92nd American Meteorological Society Annual Meeting (January 22-26, 2012)

Monday, 23 January 2012
An Assessment of the Climatology of Florida Hurricane-Induced Tornadoes (HITs): Technology Vs. Meteorology
Hall E (New Orleans Convention Center )
Alyssa D. Hendricks, Purdue University, West Lafayette, IN; and E. M. Agee

The placement of operational Doppler radar at National Weather Service Offices in Florida in 1994 and 1995 has produced a distinct, climatological discontinuity in archived records of Hurricane-Induced Tornado (HIT) events. During the period of this study (1979-2010), Florida experienced 91 named tropical cyclones (omitting years 1994 and 1995) that produced a total of 300 HITs, as recorded in the NOAA Storm Data climatological publication. The 30 years of records examined for 1979-2010, consisted of 15 years as the pre-Doppler period (1979-93) and 15 years as the Doppler period (1996-2010), which produced an average of 1.92 HITs per tropical cyclone for the pre-Doppler period and 3.85 HITs per tropical cyclone for the Doppler period. Additionally, the HIT statistics were further compiled as the number of HITs per potential HIT day, which yielded values of 0.52 and 1.14, respectively, for the pre-Doppler and Doppler periods. Normalized statistics are based on the total accumulated number of potential HIT days for each period (96 for pre-Doppler and 219 for Doppler).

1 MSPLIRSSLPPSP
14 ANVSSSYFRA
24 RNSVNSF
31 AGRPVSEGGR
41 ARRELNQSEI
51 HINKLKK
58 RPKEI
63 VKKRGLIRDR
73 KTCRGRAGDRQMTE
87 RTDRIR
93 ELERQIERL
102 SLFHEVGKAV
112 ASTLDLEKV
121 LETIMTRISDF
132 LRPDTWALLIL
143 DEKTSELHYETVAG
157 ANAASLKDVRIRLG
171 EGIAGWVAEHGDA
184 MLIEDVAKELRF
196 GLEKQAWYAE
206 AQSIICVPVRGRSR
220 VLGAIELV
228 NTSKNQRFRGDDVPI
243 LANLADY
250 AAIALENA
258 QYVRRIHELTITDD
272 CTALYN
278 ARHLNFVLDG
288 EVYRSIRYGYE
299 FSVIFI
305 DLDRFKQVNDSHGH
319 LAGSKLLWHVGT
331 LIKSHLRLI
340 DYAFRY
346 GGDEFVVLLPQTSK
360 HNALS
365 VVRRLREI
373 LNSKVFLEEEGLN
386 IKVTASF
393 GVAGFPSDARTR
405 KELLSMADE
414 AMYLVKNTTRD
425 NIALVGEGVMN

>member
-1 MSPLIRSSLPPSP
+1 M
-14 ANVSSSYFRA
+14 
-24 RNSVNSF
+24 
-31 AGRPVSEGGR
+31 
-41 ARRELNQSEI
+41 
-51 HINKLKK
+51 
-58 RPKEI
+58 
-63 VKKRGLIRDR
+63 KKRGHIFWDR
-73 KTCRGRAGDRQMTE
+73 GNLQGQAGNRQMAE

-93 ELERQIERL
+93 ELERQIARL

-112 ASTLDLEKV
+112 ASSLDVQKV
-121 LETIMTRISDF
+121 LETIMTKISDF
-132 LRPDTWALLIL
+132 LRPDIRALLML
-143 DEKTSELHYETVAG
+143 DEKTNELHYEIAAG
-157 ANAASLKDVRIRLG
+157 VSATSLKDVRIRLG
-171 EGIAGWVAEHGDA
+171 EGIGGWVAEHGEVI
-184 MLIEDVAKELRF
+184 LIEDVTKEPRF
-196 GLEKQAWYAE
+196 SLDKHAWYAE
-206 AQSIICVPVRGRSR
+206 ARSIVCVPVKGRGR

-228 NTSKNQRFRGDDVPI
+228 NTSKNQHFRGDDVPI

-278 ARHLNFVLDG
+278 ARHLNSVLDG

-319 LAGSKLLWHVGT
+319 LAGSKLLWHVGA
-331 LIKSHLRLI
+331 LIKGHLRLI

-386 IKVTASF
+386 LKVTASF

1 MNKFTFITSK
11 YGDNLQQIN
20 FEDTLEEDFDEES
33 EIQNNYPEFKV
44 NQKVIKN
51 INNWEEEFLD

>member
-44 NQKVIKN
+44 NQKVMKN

Further, it has been determined that a) no HITs were recorded in the pre-Doppler period for hurricanes greater than category 2 intensity, ostensibly due to the inability to separate hurricane wind damage from tornado damage, while b) the Doppler period averaged 5.0 and 11.7 HITs per category 3 and category 4 storms, respectively. Finally, this study has clearly documented the magnitude (and effect) of Doppler technology on HITs reported in Florida Storm Data archives. The Doppler era is much more accurate, while the pre-Doppler era HIT occurrences are severely underestimated.

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